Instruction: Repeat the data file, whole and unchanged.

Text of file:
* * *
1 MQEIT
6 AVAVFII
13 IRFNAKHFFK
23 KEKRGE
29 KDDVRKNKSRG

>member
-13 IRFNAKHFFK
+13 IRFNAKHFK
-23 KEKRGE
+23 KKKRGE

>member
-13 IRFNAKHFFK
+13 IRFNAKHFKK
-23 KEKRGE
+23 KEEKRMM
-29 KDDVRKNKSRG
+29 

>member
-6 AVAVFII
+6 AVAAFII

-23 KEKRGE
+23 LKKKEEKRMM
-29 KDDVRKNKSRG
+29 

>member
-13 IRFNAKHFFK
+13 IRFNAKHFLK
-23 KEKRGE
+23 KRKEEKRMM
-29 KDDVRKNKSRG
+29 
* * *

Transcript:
1 MQEIT
6 AVAVFII
13 IRFNAKHFFK
23 KEKRGE
29 KDDVRKNKSRG

>member
-13 IRFNAKHFFK
+13 IRFNAKHFK
-23 KEKRGE
+23 KKKRGE

>member
-13 IRFNAKHFFK
+13 IRFNAKHFKK
-23 KEKRGE
+23 KEEKRMM
-29 KDDVRKNKSRG
+29 

>member
-6 AVAVFII
+6 AVAAFII

-23 KEKRGE
+23 LKKKEEKRMM
-29 KDDVRKNKSRG
+29 

>member
-13 IRFNAKHFFK
+13 IRFNAKHFLK
-23 KEKRGE
+23 KRKEEKRMM
-29 KDDVRKNKSRG
+29 